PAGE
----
• Block referrals from automation software previews (ex: or, which will increase unqualified views to specific pages as you build them out and preview in your system.
  • Remove query parameters in Google Analytics sent from your automation software (ex: “hsCtaTracking” or “hs_preview”).

From here, you’ll be able to see a cleaner, more holistic view of qualified web traffic.

4. Segment Where Possible

Your website is a worldwide hub for everything about your company— resources, branding, sales material, contact information, etc. But, keep in mind that visitors have  different intents, and it’s important to segment to understand their goals, browsing interest and familiarity with your brand.

Evaluating website traffic or leads as a whole isn’t going to yield data as valuable as it would if you grouped each by some common denominator. For instance, if you’re a SaaS technology provider with a “login” button on your site, create a segment that groups all visitors that click that button. Then, apply that segment to filter out any sessions that include a click on the login link. This will leave you with a better sense of how top of the funnel website visitors are getting to and interacting with your site.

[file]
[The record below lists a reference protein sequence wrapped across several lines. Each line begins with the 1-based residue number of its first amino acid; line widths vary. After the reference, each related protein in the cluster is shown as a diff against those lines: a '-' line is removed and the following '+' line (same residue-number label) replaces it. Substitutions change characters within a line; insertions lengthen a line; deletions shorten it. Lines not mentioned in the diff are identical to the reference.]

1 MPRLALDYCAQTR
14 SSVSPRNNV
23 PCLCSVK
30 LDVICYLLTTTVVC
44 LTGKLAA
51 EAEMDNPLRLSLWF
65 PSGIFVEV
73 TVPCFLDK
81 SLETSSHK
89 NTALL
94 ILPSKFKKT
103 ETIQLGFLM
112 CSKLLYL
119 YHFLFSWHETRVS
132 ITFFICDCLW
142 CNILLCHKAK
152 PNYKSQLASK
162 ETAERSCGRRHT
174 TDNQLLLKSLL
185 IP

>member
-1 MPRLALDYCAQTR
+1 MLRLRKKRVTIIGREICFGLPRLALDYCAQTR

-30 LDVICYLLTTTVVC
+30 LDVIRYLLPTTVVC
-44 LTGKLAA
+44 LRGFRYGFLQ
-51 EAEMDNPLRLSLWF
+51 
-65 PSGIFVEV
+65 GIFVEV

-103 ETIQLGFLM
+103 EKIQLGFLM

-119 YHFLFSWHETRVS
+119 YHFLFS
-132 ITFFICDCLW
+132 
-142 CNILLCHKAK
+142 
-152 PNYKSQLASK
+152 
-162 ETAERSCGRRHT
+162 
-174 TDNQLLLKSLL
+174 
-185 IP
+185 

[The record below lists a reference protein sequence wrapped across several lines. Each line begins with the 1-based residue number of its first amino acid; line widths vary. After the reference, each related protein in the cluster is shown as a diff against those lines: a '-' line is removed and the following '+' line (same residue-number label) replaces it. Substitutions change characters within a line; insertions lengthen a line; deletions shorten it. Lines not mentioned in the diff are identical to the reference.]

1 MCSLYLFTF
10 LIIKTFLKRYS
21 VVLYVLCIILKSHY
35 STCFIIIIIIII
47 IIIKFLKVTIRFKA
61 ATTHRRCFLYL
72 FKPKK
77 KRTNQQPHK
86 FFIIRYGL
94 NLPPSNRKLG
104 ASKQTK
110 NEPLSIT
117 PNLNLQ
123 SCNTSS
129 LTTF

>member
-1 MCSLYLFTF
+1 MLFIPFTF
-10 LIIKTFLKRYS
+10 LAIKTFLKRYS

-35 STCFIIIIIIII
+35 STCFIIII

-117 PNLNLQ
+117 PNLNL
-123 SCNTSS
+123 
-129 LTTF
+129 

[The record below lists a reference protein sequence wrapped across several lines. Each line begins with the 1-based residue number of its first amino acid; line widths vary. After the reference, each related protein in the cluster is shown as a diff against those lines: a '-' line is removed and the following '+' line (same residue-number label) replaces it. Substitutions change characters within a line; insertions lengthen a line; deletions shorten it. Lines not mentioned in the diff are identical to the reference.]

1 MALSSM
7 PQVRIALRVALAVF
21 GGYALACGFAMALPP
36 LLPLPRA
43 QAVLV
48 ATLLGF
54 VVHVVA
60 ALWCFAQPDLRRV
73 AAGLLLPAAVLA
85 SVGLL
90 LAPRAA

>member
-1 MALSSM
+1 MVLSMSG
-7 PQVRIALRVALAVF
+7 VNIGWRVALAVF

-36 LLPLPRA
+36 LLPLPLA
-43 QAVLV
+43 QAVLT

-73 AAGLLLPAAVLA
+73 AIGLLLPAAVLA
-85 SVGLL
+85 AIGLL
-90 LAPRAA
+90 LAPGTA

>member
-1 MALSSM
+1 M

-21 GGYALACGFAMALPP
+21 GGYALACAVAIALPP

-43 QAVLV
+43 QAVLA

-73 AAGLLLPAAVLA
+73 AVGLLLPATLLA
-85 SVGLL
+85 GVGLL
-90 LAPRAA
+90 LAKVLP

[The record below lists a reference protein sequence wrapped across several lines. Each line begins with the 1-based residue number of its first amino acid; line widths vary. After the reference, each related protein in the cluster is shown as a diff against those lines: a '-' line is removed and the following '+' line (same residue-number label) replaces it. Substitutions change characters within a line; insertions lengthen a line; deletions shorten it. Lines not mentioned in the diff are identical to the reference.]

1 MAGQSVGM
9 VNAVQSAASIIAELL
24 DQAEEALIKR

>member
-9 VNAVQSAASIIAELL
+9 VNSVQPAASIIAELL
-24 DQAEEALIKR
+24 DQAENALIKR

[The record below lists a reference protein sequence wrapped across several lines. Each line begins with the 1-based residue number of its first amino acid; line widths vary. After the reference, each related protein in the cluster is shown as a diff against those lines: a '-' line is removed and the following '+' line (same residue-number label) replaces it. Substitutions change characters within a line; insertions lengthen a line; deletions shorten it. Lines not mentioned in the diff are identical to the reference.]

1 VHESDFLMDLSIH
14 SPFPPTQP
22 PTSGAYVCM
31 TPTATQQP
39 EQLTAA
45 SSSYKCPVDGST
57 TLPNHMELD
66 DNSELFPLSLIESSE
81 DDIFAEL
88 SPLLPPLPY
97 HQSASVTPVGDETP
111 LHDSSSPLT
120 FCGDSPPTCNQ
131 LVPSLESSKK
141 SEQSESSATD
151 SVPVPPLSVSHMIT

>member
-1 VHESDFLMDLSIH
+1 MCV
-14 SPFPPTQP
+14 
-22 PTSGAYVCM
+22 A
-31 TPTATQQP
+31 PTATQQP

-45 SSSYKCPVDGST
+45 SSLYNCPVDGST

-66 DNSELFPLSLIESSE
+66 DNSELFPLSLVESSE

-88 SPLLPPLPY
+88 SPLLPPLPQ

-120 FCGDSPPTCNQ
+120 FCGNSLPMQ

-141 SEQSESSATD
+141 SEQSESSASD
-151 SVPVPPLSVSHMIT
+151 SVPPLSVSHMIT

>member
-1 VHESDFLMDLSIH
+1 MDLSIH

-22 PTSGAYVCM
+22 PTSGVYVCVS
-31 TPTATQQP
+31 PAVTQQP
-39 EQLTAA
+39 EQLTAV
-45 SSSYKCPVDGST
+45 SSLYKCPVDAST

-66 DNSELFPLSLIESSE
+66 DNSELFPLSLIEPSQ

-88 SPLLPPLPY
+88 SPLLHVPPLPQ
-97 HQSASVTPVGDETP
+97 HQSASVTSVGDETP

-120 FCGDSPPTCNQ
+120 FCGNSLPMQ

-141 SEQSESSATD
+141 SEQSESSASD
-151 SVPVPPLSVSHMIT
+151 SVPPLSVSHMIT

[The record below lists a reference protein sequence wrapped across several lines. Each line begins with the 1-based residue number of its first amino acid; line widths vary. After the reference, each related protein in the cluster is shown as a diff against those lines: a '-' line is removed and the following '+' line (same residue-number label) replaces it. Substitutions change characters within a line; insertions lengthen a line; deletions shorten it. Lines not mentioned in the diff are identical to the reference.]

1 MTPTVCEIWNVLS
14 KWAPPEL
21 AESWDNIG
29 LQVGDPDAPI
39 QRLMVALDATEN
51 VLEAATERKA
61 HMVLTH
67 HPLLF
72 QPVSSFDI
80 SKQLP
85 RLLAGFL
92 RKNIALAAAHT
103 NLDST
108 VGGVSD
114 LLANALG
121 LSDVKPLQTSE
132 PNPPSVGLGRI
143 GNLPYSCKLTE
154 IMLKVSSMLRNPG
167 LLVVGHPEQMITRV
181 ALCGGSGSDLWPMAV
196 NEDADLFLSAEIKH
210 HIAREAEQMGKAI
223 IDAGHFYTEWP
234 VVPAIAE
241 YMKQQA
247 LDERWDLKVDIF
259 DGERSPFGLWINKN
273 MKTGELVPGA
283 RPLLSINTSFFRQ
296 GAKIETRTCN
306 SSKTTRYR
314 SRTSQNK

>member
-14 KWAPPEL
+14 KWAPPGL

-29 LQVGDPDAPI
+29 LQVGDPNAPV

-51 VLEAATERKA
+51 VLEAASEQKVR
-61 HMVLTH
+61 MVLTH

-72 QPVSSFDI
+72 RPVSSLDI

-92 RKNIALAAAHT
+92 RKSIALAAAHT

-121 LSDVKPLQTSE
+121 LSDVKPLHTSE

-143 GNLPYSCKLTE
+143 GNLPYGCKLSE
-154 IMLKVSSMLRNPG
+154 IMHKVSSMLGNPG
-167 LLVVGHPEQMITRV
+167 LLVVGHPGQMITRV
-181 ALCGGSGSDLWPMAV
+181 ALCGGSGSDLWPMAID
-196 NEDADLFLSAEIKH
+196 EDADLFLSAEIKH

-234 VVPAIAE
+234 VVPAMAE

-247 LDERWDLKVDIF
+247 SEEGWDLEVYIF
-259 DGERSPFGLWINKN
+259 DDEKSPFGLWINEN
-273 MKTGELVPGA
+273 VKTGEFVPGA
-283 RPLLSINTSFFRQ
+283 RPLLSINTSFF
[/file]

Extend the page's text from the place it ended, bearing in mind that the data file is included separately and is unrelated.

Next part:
5. Create Dashboards

During his HUG presentation, Keith posed the question, “How many of you like sorting through report after report trying to piece a cohesive story together?”

Let’s just say there was a vibrant sound of crickets in the room…

For those of us who don’t prefer to spend hours analyzing data, dashboards are our best friends. Dashboards help to consolidate the most important metrics into one easy-to-scan format.

For HubSpot users, you’ve likely noticed the dashboards page as soon as you login to the system. HubSpot’s customizable dashboard feature offers about 90 different reports, so you can personalize what data you’ll see. Report options cover everything from contacts to companies to marketing to sales.